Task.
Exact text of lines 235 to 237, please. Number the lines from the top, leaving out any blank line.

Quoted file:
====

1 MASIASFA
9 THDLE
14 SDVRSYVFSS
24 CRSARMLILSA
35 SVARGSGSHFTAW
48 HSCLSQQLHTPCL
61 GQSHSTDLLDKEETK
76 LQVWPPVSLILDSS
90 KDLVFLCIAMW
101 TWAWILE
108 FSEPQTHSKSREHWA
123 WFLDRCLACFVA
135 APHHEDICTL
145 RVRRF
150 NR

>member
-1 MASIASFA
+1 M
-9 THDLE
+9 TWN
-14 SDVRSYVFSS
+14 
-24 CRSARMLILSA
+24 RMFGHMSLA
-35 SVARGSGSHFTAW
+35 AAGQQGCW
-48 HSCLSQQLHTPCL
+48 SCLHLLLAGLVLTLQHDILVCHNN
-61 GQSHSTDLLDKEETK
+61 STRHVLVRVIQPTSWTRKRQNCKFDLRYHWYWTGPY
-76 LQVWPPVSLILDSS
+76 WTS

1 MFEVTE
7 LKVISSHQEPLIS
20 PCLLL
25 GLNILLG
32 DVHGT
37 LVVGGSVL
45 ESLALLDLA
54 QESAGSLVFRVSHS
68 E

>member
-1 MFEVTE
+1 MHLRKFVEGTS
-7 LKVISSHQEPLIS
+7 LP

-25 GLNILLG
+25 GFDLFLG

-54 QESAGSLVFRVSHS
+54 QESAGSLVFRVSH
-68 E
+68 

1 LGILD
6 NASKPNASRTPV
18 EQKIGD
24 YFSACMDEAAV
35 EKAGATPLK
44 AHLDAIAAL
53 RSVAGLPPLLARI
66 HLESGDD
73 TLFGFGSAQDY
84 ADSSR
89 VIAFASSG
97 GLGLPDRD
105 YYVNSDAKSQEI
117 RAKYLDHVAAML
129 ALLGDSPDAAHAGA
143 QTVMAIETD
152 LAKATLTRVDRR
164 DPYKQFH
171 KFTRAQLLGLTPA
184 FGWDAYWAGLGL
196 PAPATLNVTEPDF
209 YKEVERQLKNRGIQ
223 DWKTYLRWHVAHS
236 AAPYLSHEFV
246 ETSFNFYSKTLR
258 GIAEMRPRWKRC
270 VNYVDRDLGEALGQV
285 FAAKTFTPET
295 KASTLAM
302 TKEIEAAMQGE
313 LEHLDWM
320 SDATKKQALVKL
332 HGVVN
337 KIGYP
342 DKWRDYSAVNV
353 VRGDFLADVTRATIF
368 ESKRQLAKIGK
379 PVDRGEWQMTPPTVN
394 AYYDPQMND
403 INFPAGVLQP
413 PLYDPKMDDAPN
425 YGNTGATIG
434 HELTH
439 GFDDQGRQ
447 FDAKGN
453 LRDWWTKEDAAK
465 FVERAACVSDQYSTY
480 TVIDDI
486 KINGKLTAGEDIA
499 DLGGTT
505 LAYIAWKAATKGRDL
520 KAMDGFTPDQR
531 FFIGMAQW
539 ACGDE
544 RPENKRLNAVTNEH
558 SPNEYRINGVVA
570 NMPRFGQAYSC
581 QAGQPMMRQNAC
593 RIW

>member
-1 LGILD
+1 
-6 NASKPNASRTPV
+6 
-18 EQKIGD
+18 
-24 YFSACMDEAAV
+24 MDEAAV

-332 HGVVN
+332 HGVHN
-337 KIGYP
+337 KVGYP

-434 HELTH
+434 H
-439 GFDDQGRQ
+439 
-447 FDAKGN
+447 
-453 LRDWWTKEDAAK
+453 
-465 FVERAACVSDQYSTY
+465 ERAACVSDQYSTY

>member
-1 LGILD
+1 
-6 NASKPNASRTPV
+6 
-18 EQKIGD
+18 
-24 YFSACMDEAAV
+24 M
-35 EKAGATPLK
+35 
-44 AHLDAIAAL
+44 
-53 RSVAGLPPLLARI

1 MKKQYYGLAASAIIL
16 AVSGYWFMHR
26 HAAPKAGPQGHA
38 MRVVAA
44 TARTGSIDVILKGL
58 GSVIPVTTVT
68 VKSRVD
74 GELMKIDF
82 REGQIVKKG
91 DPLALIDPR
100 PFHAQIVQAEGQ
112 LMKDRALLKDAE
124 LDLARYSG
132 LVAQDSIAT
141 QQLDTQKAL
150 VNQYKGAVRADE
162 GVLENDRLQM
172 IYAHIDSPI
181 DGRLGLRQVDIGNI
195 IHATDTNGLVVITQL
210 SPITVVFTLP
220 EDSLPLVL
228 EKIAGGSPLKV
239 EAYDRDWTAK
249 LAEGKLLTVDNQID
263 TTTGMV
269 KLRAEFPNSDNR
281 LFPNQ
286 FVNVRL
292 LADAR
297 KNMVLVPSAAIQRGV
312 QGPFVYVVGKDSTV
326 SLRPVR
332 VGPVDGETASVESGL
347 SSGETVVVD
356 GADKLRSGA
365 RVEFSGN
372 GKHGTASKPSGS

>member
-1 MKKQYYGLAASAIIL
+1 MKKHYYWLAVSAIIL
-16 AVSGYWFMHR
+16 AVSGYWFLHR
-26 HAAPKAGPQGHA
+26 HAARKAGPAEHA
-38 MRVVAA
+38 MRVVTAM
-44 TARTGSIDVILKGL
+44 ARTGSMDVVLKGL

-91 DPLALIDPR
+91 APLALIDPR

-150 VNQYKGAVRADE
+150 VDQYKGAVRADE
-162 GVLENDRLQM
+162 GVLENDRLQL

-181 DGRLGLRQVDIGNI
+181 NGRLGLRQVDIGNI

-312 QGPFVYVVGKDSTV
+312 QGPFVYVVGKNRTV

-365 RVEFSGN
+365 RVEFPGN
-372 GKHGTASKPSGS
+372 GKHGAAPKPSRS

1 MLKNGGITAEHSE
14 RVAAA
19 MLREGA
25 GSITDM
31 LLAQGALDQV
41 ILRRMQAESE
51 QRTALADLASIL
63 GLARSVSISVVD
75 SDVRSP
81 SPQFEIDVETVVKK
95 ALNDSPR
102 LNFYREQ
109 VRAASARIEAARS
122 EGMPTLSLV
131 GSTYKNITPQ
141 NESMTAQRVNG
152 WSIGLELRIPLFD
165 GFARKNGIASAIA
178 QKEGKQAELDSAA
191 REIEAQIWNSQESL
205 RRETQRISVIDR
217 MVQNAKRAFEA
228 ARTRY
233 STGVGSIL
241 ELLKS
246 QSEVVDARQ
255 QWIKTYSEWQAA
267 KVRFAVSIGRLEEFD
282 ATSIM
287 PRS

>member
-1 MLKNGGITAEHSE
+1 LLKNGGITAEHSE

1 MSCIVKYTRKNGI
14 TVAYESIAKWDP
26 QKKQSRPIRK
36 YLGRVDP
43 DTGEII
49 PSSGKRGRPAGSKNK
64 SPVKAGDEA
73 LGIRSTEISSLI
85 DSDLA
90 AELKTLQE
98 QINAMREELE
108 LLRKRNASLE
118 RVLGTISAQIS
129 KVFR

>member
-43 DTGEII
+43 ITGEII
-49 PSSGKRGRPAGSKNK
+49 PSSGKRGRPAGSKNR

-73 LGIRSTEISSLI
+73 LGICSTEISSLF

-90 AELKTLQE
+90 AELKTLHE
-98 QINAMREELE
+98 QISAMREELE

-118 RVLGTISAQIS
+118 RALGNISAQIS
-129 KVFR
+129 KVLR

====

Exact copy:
233 STGVGSIL
241 ELLKS
246 QSEVVDARQ